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This Could Be the Funkiest Finish on a Vintage Archtop You’ve Ever Seen

1964 Gibson Super 400
(Image credit: Paige Davidson/Well Strung Guitars)

This is not a regular Gibson custom color. It’s actually an unknown color – a blue that’s faded to green. There are a couple of small chips where you can see the blue. It’s kind of a Foam Green now. That has a lot to do with the clear lacquer yellowing with age.

It’s got two initials on the bass bout written in old calligraphy style: ‘E.M.’ There’s a backstory to that. It belonged to a Bahamian guy who was considered to be the ‘Mozart of the Bahamas’. He played many instruments, and this was one of them.

1964 Gibson Super 400

(Image credit: Paige Davidson/Well Strung Guitars)

It’s a cool piece, a very one-off kind of electric guitar. It’s stereo and has a Varitone, so in that sense it’s a Super 400CES-SV. It’s from 1964 and has a solid spruce top with maple back and sides. Structurally, it’s what you would expect from this era.

And it has the standard issue gold hardware with the engraved tailpiece, reflector cap knobs and celluloid pickguard. But rather than a natural or sunburst finish it’s been painted a unique color.

The neck profile is rather full. It plays very, very well. It’s not a slim taper neck like a 60/’61; it’s more of the full-size neck. The neck has also been painted blue. In fact, the whole thing is blue, aside from the holly headstock veneer and the ebony fingerboard, obviously.

1964 Gibson Super 400

(Image credit: Paige Davidson/Well Strung Guitars)

One thing I love about these higher-end archtops is that it appears only the best craftspeople were working on them. Years ago, during a conversation with ex-Gibson employee Mike McGuire, he told me that Gibson had only their best people working on these.

The binding work was one of the most difficult parts of the process. They’ve got to do the front and back of the body, and it’s multiple ply around the fretboard and headstock, so it was a very labor-intensive process.

There’s also considerably more pearl work involved because of the five-piece split diamond headstock inlays and the large split-block fingerboard inlays.

1964 Gibson Super 400

(Image credit: Paige Davidson/Well Strung Guitars)

This is such an interesting color – I think of it as ‘Bahamian Blue’. I don’t have a match for it using the paint charts and there is no record of the actual color they used. It just says, ‘Super 400 Varitone special’, in the ledger.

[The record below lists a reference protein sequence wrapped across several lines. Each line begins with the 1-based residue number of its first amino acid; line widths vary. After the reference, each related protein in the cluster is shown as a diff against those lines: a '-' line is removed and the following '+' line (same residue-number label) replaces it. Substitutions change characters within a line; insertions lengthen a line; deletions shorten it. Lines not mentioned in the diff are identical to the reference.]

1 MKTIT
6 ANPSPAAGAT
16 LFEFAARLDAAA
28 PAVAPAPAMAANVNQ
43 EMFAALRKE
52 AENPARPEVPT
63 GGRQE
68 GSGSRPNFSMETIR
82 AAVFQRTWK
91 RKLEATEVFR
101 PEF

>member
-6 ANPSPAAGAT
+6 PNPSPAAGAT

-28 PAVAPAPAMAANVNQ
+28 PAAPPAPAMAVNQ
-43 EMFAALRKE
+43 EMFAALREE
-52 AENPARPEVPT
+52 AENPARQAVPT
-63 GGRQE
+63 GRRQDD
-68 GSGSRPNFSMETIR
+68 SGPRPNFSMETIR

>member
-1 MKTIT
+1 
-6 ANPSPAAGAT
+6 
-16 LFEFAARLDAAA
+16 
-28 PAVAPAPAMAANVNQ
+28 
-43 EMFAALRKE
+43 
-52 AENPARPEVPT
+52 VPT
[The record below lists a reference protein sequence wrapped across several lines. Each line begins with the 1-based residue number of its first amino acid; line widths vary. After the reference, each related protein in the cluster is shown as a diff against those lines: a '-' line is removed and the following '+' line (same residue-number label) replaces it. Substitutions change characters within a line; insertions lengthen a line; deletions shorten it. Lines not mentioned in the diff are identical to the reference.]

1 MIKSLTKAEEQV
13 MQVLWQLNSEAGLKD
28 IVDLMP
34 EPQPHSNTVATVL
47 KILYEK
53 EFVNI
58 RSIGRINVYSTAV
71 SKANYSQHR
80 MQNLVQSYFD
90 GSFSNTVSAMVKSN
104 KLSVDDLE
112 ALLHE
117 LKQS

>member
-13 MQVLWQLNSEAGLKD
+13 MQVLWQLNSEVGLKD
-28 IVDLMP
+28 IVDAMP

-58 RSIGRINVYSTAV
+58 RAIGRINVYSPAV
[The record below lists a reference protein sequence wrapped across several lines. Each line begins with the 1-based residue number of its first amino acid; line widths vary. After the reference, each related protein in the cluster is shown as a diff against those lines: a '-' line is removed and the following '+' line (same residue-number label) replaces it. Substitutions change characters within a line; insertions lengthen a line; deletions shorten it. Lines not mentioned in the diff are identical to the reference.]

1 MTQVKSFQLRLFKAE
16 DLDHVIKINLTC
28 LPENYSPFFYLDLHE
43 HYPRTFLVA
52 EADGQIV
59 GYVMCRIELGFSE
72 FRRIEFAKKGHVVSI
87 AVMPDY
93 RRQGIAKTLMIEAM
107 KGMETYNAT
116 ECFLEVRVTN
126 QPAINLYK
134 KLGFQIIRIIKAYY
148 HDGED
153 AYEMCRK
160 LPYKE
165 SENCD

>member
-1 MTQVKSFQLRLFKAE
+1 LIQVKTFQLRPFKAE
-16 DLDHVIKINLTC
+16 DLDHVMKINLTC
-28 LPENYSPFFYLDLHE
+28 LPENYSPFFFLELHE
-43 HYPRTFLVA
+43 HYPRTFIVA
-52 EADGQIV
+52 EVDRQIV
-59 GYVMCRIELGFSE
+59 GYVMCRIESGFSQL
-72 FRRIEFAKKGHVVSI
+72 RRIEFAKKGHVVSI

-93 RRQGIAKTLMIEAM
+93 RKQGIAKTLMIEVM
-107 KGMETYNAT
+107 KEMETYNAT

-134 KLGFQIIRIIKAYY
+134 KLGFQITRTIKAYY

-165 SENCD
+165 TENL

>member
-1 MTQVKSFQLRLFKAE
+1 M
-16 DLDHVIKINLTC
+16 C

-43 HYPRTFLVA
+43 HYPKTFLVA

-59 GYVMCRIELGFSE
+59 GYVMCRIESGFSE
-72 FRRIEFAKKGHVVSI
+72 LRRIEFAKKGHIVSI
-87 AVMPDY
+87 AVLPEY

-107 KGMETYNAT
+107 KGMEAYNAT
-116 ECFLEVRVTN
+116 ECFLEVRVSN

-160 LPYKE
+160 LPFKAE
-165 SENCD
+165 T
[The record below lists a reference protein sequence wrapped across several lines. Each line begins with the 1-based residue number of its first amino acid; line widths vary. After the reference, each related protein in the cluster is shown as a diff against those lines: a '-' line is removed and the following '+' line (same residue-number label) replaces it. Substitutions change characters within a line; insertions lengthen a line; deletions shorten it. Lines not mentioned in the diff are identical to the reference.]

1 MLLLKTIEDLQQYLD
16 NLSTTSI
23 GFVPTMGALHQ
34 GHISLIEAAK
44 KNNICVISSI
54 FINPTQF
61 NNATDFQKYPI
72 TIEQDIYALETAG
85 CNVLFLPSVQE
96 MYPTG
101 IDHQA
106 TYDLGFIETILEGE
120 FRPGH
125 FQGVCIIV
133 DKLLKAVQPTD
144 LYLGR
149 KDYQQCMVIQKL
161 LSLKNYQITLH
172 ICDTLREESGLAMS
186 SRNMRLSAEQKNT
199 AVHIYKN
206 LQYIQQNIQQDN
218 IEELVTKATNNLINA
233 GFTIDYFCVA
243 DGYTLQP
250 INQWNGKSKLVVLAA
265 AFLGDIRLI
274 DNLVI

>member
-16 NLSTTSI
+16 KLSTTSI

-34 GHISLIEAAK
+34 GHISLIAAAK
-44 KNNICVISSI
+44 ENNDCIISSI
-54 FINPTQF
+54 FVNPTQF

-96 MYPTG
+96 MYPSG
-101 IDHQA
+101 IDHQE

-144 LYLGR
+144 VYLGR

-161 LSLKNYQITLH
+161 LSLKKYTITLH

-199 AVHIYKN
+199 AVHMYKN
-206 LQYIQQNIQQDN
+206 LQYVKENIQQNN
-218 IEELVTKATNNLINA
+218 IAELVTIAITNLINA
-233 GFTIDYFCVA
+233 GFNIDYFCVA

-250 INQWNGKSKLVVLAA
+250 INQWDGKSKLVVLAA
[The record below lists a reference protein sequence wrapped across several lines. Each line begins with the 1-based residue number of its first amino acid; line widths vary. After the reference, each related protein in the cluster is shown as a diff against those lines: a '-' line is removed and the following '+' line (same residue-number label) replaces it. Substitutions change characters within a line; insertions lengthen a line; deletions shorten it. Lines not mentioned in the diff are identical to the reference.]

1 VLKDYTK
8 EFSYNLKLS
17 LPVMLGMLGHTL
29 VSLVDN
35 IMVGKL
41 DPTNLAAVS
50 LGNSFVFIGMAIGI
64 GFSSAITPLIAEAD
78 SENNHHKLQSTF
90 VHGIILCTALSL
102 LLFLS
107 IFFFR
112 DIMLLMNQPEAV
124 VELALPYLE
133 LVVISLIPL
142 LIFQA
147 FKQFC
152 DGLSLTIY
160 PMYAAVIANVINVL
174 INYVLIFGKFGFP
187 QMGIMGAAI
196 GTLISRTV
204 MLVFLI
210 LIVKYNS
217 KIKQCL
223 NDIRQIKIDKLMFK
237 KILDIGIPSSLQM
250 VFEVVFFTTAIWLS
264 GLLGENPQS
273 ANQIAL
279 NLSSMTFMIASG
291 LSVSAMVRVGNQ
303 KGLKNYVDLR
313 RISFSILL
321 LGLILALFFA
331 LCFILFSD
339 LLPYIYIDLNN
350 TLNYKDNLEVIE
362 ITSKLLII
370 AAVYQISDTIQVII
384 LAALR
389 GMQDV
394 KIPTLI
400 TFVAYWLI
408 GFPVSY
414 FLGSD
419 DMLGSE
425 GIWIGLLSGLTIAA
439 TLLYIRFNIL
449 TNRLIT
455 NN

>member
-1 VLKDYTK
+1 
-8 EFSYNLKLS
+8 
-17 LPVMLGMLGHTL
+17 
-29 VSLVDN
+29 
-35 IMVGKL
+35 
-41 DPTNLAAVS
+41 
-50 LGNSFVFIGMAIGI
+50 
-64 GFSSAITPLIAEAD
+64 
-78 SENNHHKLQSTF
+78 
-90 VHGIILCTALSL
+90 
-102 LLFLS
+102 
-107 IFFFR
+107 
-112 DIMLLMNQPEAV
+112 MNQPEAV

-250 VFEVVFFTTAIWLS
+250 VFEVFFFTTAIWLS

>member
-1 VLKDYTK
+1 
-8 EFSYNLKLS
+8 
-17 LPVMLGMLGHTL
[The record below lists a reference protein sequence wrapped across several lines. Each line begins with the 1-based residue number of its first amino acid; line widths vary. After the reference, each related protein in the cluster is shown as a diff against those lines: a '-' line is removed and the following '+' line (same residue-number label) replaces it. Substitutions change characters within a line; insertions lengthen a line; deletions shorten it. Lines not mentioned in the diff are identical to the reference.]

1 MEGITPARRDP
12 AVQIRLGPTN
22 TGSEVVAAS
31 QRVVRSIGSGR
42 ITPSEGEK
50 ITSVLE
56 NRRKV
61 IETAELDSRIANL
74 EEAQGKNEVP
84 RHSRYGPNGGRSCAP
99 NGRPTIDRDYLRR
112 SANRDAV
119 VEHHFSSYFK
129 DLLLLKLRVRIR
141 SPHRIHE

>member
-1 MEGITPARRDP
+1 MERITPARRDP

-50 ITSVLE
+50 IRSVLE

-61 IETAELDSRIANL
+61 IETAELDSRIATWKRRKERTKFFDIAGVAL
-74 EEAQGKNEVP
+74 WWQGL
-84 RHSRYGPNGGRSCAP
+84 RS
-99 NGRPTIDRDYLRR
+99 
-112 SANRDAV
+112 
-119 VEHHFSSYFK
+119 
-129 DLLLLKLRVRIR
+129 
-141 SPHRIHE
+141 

There are times when Gibson put no tint in the clearcoat lacquer, so it would have appeared clear. But it’s cellulose, so just like old celluloid tape and old celluloid photo albums can turn yellow with age, so too does the clearcoat on old guitars.

However, on some colors, the clear was actually tinted to begin with in order to change the appearance of the basecoat. Inverness Green, for example, is really Pelham Blue with a yellow-tinted lacquer. It was certainly cheaper for Gibson to do it that way, rather than using different basecoats.

1964 Gibson Super 400

(Image credit: Paige Davidson/Well Strung Guitars)

You see the same kind of yellowing on old Lake Placid Blue Fender guitars. They often go green when they age because, although the color was acrylic/Lucite, the clear was still nitrocellulose and so would be subject to the same kind of ageing – yellowing and so forth.

As we know, Fender later went to a poly. And once they did, you didn’t get that yellowing of the finish any more. It might get smoke-stained, but it wouldn’t yellow from UV light.

In my opinion, the pointed Florentine cutaway is prettier than the round Venetian cutaway. [Super 400s changed to Florentine cutaways in 1960; the Venetian style returned in 1969.]

1964 Gibson Super 400

(Image credit: Paige Davidson/Well Strung Guitars)

The rumor has always been the Florentine Super 400s from the early '60s until the late '60s usually have a veneer back and sides – as opposed to the earlier Venetian cut guitar, which have a solid back and sides. I’ve seen veneer-back Super 400s from as early as 1961.

The Florentine cutaway is a cool look that was inherited from the ES-175, which was always a veneer guitar. It just has that rockabilly style. A pointed cutaway on an ES-5 Switchmaster looks amazing, too.

1964 Gibson Super 400

(Image credit: Paige Davidson/Well Strung Guitars)

Elvis played a Super 400CES on the NBC ’68 Comeback Special – he borrowed it from Scotty Moore. Many bandleaders played them.

Back in the day, there were three 18-inch-wide guitars: the D’Angelico New Yorker, the Stromberg Master 400, and the Gibson Super 400. The big three. The D’Angelico was priced a little higher, and the Stromberg was priced way higher.

1964 Gibson Super 400

(Image credit: Paige Davidson/Well Strung Guitars)

The Super 400 was Gibson’s top-of-the-line guitar – it was their most expensive and most difficult to make. It had the most accoutrement of any guitar. It was their pinnacle.

You could argue the Citation was fancier, but really the Super 400 is the name that comes to mind when you think about the pinnacle of Gibson.

David Davidson of Well Strung Guitars

(Image credit: Well Strung Guitars)

Vintage guitar veteran David Davidson owns Well Strung Guitars (opens in new tab) in Farmingdale, New York.

Rod Brakes is a music writer with an expertise in all things guitar-related. Having spent many years at the coalface as a guitar dealer and tech, Rod's more recent work as a journalist covering artists, industry pros and gear includes writing hundreds of articles and features for the likes of Guitarist, Total Guitar, Guitar World, Guitar Player and MusicRadar, as well as contributions for specialist books, blogs and social media. He is also a lifelong musician.